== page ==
So, how can you use video observations to illuminate your teaching and refine your craft? Here are a few strategies to help you become the Spielberg of your classroom:

1. Lights, Camera, Intention! Before hitting the record button, set clear goals. What part of your teaching do you want to focus on? Maybe it's your classroom management, your use of questioning, or the way you move around the room. Like any great filmmaker, know what scenes you're aiming to capture.

2. The Cut is in the Action: Don't aim for a perfectly choreographed performance. The real value comes from capturing the raw, unfiltered reality of your classroom. Embrace the 'bloopers' - they're often where the richest learning happens!

3. Watch, Rinse, Reflect, Repeat: The replay button is your best friend. Watch your 'performance' multiple times. On the first watch, observe neutrally. On the second, zoom in on your goals. On the third, note students' reactions. With each replay, you'll uncover new layers of insight.

4. Critique, Don't Criticize: This isn't about nitpicking every 'um' or 'ah.' It's about gaining a broader view of your teaching and honing in on areas of growth. Remember, you're not aiming to be the next Meryl Streep of teaching - you're aiming to be the best version of you.

5. Share the Spotlight: Consider sharing your video with trusted colleagues. This can open up opportunities for feedback, collaborative reflection, and collective growth. Plus, it's always a hoot watching yourself on screen with popcorn and pals! (If you are worried about the cringe factor of watching yourself teach, I've got you - check out this article!)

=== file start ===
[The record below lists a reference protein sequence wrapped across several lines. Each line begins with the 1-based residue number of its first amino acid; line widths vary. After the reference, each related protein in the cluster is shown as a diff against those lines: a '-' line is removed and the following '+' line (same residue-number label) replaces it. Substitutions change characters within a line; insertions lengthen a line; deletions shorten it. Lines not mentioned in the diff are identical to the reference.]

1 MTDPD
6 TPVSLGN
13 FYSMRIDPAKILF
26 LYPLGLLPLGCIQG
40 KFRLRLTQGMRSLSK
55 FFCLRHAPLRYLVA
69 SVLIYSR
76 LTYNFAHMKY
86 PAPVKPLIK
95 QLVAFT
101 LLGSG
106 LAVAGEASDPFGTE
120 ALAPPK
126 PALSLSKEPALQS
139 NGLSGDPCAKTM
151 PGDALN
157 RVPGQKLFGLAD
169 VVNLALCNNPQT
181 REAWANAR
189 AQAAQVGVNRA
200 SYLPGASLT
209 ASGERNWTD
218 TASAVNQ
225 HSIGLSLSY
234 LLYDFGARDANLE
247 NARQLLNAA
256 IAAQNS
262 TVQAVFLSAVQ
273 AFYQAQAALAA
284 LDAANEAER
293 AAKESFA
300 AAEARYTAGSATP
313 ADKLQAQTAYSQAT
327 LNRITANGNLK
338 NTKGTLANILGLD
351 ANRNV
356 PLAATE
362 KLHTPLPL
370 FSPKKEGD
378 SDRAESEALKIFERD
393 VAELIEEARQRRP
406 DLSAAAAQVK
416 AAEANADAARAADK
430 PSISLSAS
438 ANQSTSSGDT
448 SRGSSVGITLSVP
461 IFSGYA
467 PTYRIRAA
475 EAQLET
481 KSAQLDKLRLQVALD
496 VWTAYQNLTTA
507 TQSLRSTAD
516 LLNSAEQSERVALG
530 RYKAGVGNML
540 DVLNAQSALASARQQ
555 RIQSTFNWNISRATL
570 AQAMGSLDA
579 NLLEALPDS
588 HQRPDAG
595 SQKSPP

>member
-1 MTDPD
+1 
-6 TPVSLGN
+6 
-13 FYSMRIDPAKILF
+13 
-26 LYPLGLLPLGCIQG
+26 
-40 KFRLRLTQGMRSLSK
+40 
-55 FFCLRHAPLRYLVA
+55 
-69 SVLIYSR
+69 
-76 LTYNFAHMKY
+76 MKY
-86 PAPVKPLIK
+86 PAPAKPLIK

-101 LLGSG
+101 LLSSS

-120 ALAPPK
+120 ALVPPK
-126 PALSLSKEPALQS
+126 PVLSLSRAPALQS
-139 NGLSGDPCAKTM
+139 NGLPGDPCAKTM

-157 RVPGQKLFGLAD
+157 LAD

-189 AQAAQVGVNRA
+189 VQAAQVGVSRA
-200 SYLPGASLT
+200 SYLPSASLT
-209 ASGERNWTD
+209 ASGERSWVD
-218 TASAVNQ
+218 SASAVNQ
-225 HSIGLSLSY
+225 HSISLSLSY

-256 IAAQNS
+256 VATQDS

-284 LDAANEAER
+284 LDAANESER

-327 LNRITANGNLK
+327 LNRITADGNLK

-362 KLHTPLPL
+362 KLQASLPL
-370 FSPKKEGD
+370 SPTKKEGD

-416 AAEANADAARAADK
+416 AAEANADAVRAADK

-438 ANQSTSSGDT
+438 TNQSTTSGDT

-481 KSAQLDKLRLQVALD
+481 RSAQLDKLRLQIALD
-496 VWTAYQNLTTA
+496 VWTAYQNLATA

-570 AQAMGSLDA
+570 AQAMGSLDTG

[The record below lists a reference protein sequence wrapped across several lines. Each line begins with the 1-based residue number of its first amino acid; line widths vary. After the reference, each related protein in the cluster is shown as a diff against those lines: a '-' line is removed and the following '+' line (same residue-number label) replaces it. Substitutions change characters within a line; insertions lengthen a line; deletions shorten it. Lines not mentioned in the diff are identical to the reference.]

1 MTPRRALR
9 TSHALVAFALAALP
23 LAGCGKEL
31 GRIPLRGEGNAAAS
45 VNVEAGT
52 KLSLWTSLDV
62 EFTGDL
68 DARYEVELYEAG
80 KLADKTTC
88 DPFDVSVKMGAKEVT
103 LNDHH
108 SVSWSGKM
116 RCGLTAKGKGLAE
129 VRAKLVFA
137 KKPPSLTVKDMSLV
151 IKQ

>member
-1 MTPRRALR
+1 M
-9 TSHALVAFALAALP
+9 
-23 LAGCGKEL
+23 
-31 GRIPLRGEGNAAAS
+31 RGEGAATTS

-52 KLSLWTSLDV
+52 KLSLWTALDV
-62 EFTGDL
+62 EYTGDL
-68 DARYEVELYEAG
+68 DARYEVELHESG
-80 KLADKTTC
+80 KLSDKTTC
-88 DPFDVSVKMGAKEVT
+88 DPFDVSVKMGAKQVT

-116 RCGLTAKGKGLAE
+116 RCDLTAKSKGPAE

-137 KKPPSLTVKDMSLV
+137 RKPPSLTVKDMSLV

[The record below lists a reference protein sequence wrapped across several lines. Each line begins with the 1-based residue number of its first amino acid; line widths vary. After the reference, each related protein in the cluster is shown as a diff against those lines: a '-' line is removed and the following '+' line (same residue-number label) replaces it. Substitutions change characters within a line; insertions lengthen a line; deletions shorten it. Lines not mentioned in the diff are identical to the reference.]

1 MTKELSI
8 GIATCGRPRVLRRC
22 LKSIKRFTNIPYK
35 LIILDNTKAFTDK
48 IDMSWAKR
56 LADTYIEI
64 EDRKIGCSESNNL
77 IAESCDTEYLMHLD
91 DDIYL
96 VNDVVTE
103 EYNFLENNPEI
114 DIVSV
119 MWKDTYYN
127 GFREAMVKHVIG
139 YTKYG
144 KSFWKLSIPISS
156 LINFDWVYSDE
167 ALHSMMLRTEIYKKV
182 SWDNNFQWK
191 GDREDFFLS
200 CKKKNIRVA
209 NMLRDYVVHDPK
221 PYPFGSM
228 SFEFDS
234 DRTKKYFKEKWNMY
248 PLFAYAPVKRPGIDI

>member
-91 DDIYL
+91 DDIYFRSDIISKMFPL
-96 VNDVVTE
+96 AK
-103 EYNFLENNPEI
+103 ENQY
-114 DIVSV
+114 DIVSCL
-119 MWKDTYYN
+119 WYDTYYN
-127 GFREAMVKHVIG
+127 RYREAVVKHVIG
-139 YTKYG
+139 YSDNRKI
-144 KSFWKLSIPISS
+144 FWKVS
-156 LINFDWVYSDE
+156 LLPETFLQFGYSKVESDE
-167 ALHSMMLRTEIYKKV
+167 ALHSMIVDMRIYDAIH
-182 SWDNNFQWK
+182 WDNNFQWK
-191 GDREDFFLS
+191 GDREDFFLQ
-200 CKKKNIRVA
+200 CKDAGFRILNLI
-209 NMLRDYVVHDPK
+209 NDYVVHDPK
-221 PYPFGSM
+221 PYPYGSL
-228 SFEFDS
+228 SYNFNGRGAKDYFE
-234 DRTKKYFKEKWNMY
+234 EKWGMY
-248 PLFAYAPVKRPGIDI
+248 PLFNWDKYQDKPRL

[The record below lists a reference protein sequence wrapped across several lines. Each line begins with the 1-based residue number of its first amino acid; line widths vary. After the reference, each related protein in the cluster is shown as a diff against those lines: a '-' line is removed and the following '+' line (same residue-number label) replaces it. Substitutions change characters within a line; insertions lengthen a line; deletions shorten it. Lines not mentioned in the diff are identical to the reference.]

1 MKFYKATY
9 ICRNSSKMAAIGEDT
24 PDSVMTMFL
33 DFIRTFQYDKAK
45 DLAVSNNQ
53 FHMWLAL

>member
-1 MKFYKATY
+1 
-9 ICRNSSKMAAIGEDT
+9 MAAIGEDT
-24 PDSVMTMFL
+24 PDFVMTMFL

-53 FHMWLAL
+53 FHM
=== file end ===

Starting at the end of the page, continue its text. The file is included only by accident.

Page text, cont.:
Techniques for Analyzing Your Videos

Noticing, Wondering, and the "See, Think, Wonder" Routine

Ready to give this a shot? After recording a video of yourself in your setting, here's a simple, non-evaluative approach to begin with:

1. Noticing: Before you watch your recorded class, let go of the urge to judge or compare. Instead, just notice. Pay attention to your body language, voice modulation, student responses, and classroom dynamics. Don't assign any value; just notice.

2. Wondering: Now, let curiosity guide you. Ask questions about your observations. "Why did I pause there?" "Why did Ari look confused during the explanation?" "Why did that joke work so well in lightening the mood?"

3. See, Think, Wonder: This Harvard-developed routine is a great way to deepen your reflections. 'See' by observing patterns, 'Think' by interpreting what these patterns might mean, and 'Wonder' by asking questions that lead to a broader understanding of your teaching practice. This technique is problem-solution focused and provides a richer analysis of your video data.

Check out this post to explore these two approaches more in-depth.

But remember, the point here is not to uncover some glaring fault or pat yourself on the back. It's to engage in a thoughtful process of self-observation and understanding that leads to professional growth. What insights am I gathering about myself? About the students that I teach? Our classroom? School setting?

Stepping back to observe your teaching practice might feel like extra work on an already overflowing plate, but trust me, the insights and the growth that come from it are invaluable. It's an ongoing process, a journey where every step, every observation, brings you closer to becoming the teacher you aspire to be.

Once you have collected about four or so more observations and analyzed them using the non-evaluative approaches, you'll start to collect a lot of information on your practice. This is where things get juicy. Like Sherlock, you'll begin reviewing your observation notes, scouring them for clues - themes, repeated ideas, and patterns. Oh, things get exciting from there on! In a future post, I explore how to analyze your video observations notes. But all in due time, my friends. Let's just focus on collecting one video observation and practicing the non-evaluative approach.

So, fellow educators, ready to step back, slow down, and see your teaching magic in action? Lights, camera, and non-evaluative observation!


bottom of page